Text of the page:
Lawyer: Ulysses101, Lawyer replied 1 year ago

I know that there doesn't seem like a lot to go around, and the court would take that into account. When the children are older the numbers aren't carved in stone. And regarding spousal support, if after paying child support there's no ability to pay any spousal support, then the court will consider the numbers carefully.

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Customer reply replied 1 year ago
Oh and also forgot to include in those expenses the cost of lawyers. I have no money of my own and no support group so who pays for the lawyers? Does my husband have to pay for BOTH lawyers?? FYI before coming to this website I DID go to my support calculator.com and again the numbers are that I actually end up with MORE than my husband does and yet federal law says I am entitled to between 36% and 47% of his income.
Lawyer: Ulysses101, Lawyer replied 1 year ago

That's pretty typical in your case. Yes, you'd wind up with over half of the income, because you're responsible for providing for the children's basic needs as well if they are living with you.

Your provincial Legal Aid might be in a position to help you pay for a lawyer, you'd have to check with them.

You'll get through this but you need some professional help. As you said, this is an absolutely life changing event and there's a lot to get through before you'll feel like yourself again. So don't rush it, don't make sudden decisions based on emotion, and consult with your lawyer before agreeing to anything.

Does that make sense?

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Customer reply replied 1 year ago
after reading your last answer stating that if after paying child support there is no ability to pay spousal support the courts will consider the numbers carefully - what I am hearing that when all is said and done either I will receive NO spousal support or very little - so in effect I will be left destitute as I am only 54 and have no job or prospects. Can't claim my measly $245.00 per month CPP until age 65 or if I claim earlier it goes to about $100 per month. So I will have to go on social assistance and use food banks. Even if best case scenario is that the kids work and pay for university themselves so husband doesn't have to pay child support, when we split his income 50/50 then upon his retirement we would each have to live on $1500 per month. Well below poverty level.
Lawyer: Ulysses101, Lawyer replied 1 year ago

You're assuming the worst. Until the full numbers get crunched, including the value of the pension, don't assume that you'll wind up destitute.

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Customer reply replied 1 year ago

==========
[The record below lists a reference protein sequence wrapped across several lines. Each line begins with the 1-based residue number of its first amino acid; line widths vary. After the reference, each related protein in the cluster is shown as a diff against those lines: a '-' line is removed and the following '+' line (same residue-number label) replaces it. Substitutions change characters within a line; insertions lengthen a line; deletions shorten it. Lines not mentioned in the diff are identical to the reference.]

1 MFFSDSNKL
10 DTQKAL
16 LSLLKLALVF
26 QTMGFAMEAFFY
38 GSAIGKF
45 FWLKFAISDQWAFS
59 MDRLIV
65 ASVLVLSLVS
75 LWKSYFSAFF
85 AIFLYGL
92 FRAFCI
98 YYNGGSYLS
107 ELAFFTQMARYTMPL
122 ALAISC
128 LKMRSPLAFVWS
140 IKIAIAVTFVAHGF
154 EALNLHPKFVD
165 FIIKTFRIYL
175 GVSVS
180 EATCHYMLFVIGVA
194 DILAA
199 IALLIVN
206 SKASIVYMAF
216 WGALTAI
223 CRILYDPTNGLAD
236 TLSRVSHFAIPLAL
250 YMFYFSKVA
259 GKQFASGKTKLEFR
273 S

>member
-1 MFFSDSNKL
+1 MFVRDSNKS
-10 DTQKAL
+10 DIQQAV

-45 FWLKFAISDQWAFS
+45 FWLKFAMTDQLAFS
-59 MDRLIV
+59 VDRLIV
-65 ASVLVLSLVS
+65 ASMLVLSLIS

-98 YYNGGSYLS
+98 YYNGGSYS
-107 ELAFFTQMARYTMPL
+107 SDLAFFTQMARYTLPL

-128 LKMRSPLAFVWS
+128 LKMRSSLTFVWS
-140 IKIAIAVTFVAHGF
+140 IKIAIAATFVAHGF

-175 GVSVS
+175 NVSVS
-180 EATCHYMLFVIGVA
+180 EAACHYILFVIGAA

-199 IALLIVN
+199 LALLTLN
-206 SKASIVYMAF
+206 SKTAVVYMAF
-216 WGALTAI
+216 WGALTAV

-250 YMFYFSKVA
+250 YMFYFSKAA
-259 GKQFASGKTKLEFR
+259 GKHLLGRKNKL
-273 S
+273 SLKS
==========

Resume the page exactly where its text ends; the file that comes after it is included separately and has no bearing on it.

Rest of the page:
Never mind. You don't get it - we KNOW the final numbers of my husband's take home pay and pensions etc. Right now it is $3640 and upon retirement it will be $3000. Numbers confirmed thru his pension plan. It is simple math - $3,000 per month ÷ 2 (if in best case scenario I got 50% of his earnings and kids are moved out on their own supporting themselves) = $1,500 EACH PER MONTH to cover food, shelter, utilities, prescriptions, health care, transportation and miscellaneous per household. And the $16,000 one-time lump sum payment each from cashing in RRSP and the $30,000 one-time lump sum payment each from splitting proceeds from the house. So $46,000 each there which needs to last us 25 years assuming we die at age 83.By my math we are BOTH destitute in this case.
Lawyer: Ulysses101, Lawyer replied 1 year ago

I do get it. I work on this kind of thing all the time. Firstly, you're ignoring tax treatments. Please, I promise you that you're looking at this too "common sense", the numbers will be different when everything is taken into account.

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Lawyer: Ulysses101, Lawyer replied 1 year ago

Is there more about this that you'd like to discuss? I'm not feeling like you are satisfied with our conversation. If you are then I'd appreciate a positive service rating.

If I didn't telly you anything you didn't already know, feel free to ask customer service for your deposit to be returned to you (unless you're on a subscription).

But I'm still here if you'd like to talk more.

Ulysses

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Customer reply replied 1 year ago
I feel like we are going around in circles. I read the divorce act and it says that, if the kids were self-supporting (just an example) then we would use the "without child" formula. So using that formula the act clearly states that I, the recipient, would be entitled to 1.5% (low end) to 2% (high end) of the difference between my husband's income and my income UP TO A MAXIMUM of 37.5% (low end) and 50% (high end) at 25 years. Well first off we have only been married 21 years, cohabitation for 2 prior, for total of 23 years so I wouldn't receive the maximum 37.5% even at the low end.Then the act says that duration of support (though not guaranteed) would be per 1 year of marriage. It also states that if doing this would leave the payor broke, destitute - whatever word you want to use, that the amount paid to me would be lower. Well again when the ABSOLUTE sum total that we have to work with is $3,000 to support 2 households (since his superannuation will be clawed back at age 65 when he receives his CPP) then I don't see how one or both of us are NOT left broke. Even if I received 50% of his income (have to be together 25 years for that) that is still on your $1500 per month.
Customer reply replied 1 year ago
Then at 65 when my CPP kicks in ($245 per month) the courts can lessen the amount my husband pays me by the amount of my CPP (so I would still only be getting - at the high end of 50% of hubby's earnings - $1500 per month. I want to know how you figure it would be more - numbers don't lie.